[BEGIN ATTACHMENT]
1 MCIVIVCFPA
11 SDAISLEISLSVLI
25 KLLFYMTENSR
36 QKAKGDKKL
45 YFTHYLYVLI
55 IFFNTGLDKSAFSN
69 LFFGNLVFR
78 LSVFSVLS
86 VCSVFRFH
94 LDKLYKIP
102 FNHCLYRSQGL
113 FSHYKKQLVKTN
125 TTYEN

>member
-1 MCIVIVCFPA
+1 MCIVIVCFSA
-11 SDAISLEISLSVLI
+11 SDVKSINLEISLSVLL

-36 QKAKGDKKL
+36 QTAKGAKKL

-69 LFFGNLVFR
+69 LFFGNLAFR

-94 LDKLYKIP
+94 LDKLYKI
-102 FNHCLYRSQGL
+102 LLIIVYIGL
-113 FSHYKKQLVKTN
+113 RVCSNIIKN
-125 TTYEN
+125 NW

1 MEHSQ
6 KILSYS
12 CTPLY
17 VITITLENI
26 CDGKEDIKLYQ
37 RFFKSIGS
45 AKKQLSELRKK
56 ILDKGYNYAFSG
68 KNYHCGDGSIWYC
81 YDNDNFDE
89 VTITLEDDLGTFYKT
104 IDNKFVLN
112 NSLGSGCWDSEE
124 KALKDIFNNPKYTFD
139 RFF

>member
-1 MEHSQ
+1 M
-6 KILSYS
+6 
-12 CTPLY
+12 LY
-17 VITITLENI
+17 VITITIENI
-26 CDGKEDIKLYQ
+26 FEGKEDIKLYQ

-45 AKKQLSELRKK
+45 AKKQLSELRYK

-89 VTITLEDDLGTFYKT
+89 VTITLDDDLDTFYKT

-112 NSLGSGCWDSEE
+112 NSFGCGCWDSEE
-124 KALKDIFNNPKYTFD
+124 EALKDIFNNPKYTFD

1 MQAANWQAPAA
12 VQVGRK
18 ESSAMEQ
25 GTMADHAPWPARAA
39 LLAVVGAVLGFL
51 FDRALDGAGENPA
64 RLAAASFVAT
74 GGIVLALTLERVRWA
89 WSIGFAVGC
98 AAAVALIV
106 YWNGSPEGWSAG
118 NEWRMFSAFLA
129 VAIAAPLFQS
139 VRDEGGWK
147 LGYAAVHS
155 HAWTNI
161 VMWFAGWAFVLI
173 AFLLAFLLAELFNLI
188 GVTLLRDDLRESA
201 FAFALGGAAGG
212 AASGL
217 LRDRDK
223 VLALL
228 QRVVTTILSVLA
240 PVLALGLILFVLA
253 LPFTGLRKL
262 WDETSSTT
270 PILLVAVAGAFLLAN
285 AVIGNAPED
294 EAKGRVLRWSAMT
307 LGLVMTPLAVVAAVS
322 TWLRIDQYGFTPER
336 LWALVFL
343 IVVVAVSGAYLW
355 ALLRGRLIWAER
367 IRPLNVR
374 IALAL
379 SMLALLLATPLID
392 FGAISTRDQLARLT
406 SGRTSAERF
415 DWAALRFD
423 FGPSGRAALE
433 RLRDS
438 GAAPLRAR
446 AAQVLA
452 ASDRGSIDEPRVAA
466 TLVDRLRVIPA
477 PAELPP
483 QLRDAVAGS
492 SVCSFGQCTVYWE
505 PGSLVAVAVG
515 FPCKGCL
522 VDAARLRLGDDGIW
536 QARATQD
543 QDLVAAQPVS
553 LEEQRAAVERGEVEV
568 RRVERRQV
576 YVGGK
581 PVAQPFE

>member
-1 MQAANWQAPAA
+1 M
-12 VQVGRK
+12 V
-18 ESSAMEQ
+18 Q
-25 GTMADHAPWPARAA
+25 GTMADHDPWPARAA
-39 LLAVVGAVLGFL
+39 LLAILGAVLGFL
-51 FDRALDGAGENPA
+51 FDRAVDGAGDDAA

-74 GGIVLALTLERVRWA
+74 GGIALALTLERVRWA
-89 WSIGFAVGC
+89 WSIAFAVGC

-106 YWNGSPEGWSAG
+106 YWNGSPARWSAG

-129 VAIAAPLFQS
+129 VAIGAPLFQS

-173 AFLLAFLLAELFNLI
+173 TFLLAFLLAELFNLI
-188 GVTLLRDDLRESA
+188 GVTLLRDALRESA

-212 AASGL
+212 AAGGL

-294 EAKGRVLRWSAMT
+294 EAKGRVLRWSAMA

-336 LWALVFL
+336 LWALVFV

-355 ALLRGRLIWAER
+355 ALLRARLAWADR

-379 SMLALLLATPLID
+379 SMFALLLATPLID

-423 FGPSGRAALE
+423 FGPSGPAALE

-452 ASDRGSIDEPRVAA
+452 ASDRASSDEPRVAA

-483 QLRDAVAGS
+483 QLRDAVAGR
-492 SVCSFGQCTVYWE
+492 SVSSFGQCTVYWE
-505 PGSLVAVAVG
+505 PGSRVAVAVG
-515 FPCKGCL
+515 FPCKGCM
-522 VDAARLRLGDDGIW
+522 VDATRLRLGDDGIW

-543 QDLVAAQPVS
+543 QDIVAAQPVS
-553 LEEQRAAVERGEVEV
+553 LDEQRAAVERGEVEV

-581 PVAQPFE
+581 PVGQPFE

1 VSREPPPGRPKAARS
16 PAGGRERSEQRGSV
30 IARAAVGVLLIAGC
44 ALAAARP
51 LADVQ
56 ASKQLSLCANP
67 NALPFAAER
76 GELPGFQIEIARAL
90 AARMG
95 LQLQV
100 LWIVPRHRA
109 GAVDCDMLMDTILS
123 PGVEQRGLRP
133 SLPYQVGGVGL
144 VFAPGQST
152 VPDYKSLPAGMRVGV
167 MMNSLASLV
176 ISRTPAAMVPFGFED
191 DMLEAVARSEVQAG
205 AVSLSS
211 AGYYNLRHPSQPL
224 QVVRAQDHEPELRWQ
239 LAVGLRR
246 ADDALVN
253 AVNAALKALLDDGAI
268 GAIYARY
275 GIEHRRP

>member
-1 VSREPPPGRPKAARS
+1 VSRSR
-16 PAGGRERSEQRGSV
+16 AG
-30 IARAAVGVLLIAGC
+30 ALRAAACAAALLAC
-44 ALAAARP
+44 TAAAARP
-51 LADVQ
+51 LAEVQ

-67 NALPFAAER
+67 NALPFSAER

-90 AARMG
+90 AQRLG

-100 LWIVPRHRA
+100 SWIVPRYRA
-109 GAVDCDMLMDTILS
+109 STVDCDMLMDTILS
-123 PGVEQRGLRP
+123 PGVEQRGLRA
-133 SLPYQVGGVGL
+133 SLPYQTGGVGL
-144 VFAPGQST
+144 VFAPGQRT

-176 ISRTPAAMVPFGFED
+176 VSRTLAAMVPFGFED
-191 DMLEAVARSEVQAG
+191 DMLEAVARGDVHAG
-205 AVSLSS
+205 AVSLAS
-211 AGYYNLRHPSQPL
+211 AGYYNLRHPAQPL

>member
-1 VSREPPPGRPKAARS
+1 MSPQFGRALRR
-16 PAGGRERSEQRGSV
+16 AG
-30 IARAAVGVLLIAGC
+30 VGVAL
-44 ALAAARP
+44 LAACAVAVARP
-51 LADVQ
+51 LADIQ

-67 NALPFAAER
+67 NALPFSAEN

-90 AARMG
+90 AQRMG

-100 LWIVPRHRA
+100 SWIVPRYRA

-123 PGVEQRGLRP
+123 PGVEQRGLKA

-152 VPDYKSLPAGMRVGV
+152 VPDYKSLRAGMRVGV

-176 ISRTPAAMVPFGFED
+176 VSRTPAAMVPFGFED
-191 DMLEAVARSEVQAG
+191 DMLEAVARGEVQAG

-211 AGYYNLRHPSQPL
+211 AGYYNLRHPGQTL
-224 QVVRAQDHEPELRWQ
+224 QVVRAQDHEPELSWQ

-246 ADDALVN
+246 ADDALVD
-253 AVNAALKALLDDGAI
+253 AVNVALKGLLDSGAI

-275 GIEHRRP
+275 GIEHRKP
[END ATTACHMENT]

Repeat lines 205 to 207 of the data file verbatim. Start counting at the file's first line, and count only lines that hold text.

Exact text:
275 GIEHRRP

>member
-1 VSREPPPGRPKAARS